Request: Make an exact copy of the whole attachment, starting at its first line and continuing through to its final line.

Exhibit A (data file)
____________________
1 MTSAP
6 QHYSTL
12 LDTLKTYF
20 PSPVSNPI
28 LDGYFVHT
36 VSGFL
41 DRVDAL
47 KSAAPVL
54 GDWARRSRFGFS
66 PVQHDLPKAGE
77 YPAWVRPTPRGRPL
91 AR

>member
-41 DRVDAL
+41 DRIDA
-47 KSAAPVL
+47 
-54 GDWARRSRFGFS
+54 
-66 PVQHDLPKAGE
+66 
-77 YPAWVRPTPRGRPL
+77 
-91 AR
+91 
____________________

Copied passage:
1 MTSAP
6 QHYSTL
12 LDTLKTYF
20 PSPVSNPI
28 LDGYFVHT
36 VSGFL
41 DRVDAL
47 KSAAPVL
54 GDWARRSRFGFS
66 PVQHDLPKAGE
77 YPAWVRPTPRGRPL
91 AR

>member
-41 DRVDAL
+41 DRIDA
-47 KSAAPVL
+47 
-54 GDWARRSRFGFS
+54 
-66 PVQHDLPKAGE
+66 
-77 YPAWVRPTPRGRPL
+77 
-91 AR
+91 